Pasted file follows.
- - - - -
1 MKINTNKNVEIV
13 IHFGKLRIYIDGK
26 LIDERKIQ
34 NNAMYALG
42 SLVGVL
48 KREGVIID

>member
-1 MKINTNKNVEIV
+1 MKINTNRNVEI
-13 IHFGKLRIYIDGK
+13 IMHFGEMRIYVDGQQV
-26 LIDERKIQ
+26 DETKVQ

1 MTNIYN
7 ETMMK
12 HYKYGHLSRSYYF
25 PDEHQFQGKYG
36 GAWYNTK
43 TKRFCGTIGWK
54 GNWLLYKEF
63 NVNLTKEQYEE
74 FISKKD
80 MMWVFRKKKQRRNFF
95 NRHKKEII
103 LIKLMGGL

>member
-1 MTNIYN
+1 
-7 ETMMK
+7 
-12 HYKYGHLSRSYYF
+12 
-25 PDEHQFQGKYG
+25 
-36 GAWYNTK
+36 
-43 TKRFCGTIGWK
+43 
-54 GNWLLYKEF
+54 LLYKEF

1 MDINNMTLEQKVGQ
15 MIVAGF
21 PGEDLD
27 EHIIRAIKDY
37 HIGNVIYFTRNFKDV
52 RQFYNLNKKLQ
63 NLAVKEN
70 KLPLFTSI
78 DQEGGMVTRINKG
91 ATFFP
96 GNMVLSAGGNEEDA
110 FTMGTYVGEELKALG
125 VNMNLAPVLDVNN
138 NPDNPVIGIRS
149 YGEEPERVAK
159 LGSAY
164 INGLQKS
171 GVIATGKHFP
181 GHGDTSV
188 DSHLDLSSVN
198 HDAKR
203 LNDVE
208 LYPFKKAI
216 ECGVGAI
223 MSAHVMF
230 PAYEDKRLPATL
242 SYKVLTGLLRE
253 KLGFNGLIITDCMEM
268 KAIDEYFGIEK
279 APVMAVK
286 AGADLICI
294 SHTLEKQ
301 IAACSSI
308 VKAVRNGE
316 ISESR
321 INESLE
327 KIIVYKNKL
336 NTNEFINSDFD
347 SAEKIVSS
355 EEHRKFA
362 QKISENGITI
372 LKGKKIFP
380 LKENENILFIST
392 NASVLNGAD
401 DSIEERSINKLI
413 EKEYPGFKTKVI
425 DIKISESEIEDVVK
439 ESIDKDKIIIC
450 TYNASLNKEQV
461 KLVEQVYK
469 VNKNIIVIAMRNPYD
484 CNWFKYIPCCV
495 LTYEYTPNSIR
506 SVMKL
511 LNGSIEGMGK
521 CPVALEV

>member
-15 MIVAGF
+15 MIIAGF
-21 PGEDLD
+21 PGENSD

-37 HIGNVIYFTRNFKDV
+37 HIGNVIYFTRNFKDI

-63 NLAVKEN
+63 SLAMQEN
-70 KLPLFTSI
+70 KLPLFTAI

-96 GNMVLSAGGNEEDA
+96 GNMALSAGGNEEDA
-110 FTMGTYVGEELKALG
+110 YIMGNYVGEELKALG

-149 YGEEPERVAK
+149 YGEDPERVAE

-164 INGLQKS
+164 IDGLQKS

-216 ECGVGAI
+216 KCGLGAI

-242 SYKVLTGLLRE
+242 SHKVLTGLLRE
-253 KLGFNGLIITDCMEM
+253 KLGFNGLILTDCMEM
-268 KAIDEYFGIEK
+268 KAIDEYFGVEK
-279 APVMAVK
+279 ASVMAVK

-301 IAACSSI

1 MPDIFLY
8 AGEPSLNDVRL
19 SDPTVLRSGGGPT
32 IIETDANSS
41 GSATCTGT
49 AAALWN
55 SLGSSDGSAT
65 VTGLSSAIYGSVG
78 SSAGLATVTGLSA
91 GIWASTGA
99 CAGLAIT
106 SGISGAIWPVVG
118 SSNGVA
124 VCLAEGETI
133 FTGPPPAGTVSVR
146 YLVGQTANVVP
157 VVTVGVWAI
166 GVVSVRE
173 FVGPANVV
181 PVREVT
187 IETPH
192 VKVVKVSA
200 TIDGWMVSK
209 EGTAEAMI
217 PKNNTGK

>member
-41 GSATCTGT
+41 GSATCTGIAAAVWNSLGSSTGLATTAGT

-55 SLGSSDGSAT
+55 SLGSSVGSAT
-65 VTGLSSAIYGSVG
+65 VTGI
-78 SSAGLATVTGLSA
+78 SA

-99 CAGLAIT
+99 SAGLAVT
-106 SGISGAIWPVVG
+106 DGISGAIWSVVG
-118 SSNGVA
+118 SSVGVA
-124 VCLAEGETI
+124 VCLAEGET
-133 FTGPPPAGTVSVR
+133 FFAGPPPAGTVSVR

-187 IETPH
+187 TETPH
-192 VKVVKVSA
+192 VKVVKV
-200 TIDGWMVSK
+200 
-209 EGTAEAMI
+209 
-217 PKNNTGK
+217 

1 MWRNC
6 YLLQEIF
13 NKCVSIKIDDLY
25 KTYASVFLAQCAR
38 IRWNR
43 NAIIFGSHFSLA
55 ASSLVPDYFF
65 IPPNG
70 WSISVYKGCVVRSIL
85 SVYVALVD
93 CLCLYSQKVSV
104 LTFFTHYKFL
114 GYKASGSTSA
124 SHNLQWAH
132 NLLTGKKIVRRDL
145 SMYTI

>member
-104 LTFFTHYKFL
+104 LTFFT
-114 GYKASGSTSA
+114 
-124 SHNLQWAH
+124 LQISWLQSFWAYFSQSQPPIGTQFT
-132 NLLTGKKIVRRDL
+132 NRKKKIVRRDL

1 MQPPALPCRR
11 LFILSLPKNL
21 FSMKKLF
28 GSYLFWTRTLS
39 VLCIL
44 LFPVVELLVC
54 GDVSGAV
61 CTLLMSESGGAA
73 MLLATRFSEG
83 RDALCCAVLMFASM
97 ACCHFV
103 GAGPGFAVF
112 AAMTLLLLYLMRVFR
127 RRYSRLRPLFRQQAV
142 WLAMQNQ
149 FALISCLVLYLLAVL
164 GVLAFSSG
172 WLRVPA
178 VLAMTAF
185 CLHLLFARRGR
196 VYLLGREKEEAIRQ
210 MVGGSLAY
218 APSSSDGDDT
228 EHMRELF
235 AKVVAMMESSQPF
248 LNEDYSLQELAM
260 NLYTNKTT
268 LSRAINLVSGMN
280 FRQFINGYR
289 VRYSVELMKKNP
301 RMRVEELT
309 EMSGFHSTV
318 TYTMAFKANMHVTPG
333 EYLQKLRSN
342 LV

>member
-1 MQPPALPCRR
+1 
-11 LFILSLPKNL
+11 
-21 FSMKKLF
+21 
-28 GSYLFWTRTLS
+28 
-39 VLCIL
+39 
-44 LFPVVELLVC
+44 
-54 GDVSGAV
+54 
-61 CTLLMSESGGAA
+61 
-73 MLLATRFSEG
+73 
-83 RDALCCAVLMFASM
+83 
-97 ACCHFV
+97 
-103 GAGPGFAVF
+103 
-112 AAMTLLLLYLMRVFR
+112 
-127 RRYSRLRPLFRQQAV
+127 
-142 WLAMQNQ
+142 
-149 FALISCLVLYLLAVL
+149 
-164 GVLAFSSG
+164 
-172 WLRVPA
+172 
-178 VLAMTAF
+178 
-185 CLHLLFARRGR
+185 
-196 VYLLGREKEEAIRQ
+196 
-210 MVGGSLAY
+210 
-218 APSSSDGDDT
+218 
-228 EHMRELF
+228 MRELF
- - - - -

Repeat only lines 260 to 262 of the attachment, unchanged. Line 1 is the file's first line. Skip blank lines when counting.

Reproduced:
-83 RDALCCAVLMFASM
+83 
-97 ACCHFV